Friday Night Lights, Houston Style: The Difference Between High School Football In Texas And Pennsylvania
Photos by Paul Knight
Hair Balls traveled to a high school football game this weekend with a native Pennsylvanian to see how high school football in that state matches up against high school football in Texas. We went to Rosenberg to watch a Saturday night match up between the B.F. Terry Rangers and the Bay City Blackcats.
In our first 4-A game of the year, Terry beat a struggling Bay City 17-0 in a fairly uneventful night. But the game was Terry's homecoming and, apart from our first week in Katy, it was the largest home crowd we've seen at a game, surprising for a Saturday night.
We were told that the game play didn't look much different than an average game in Pennsylvania. (It might not mean much, but there are more professional football players from one high school in Pittsburgh than any one high school in Texas. Pennsylvania, however, doesn't crack the Top 10 in professional players per capita, where Texas is ranked ninth.) But, judging from Saturday night's game, there were several areas where things don't match up.
1. Stadium. The game was at Guy K. Traylor Stadium, a 12,000-seat facility in Rosenberg. It's a little bigger than most stadiums in Pennsylvania, but not much. Our companion, however, had never seen anything like Ken Hall Stadium in Fort Bend County. The differences were that tracks around the field aren't common in Pennsylvania, and fans there are allowed to watch the games from the grass surrounding the field, in front of the stands. Also, "I've never seen a concession stand under the bleachers."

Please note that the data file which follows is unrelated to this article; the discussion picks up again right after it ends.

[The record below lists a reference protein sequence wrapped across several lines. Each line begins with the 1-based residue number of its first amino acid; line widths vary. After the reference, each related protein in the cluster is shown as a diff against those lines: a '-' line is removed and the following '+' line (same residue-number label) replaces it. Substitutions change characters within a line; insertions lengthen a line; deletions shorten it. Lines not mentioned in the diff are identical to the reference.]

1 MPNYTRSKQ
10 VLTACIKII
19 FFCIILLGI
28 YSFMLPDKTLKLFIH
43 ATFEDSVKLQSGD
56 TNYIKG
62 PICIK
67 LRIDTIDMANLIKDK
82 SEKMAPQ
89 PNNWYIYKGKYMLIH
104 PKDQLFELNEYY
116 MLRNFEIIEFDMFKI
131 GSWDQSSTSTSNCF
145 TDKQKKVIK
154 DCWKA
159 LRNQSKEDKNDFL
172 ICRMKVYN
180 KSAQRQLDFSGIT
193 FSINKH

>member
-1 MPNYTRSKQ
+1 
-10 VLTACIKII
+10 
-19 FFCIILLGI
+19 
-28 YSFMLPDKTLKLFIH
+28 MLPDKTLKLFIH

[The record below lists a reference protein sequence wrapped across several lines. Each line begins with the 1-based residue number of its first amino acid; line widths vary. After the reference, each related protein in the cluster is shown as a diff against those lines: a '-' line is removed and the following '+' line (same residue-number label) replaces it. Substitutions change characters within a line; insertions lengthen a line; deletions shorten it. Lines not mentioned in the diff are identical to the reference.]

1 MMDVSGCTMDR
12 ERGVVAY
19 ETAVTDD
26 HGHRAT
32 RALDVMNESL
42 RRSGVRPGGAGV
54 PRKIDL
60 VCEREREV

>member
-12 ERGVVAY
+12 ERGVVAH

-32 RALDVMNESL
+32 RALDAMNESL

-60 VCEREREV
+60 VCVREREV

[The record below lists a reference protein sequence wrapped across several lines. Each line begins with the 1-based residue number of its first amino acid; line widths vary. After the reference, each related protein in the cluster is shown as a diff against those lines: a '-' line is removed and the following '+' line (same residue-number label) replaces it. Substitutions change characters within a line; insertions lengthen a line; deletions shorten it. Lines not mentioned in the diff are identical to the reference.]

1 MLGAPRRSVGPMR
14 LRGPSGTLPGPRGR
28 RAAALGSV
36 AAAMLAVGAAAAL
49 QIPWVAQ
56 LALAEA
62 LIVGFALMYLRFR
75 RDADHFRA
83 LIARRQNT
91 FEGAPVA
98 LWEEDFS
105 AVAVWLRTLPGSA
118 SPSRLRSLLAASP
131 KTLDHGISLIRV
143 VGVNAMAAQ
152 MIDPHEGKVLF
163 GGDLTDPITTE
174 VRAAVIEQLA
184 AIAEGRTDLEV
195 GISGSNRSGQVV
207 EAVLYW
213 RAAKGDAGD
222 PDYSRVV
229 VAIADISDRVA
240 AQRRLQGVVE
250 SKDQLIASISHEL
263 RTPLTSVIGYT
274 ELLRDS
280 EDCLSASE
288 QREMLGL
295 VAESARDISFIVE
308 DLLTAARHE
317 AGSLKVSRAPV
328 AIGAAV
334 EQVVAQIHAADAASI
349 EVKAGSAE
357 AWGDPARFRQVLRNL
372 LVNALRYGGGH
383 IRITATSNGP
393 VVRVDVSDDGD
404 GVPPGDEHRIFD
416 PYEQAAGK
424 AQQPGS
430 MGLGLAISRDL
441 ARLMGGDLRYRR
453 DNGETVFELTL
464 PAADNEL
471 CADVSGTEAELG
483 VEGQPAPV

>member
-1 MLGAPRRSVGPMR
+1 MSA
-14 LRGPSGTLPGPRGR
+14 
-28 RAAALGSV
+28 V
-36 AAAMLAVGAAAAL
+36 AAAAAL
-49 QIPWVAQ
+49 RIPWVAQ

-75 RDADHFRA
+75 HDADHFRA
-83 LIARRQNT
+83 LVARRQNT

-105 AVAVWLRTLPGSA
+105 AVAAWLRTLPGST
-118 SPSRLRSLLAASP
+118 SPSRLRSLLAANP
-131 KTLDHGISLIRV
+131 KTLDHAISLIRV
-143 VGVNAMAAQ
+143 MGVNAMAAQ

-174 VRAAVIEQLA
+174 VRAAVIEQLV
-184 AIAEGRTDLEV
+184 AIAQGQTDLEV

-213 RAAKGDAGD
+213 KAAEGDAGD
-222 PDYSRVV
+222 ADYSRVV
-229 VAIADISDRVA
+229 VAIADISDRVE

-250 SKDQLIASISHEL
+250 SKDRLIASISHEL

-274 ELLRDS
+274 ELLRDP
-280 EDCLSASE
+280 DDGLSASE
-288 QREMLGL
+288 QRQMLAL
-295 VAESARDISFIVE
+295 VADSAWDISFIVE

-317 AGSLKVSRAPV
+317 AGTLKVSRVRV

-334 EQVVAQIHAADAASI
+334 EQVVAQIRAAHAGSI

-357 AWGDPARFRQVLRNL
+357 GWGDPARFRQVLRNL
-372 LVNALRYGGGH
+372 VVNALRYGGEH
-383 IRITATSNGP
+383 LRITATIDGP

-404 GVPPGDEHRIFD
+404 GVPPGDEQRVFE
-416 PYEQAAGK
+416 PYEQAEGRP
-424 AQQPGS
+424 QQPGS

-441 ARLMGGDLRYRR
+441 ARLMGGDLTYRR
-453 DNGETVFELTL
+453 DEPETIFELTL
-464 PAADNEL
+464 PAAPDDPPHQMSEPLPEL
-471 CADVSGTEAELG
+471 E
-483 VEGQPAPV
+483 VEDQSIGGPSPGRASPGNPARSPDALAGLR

Packed at Traylor Stadium.
2. Halftime. Both Terry and Bay City put on nice halftime performances, complete with large bands, drill teams and flag corps. Apparently, that's not the norm at every high school in Pennsylvania. "All we have are cheerleaders and a band," we were told.
Terry high school performs at halftime.
3. Homecoming. Terry's homecoming wasn't the most outlandish we've ever seen, but there were plenty of gaudy mums and garters hanging from dresses and button-up shirts. We can't speak for every high school in Pennsylvania, but at Pennridge High School outside of Philadelphia, there isn't a homecoming dance and they don't wear mums or garters. "It looks like a lot more money goes into all this."
Terry cheerleaders' mums.
For additional photos, check out our slideshow.
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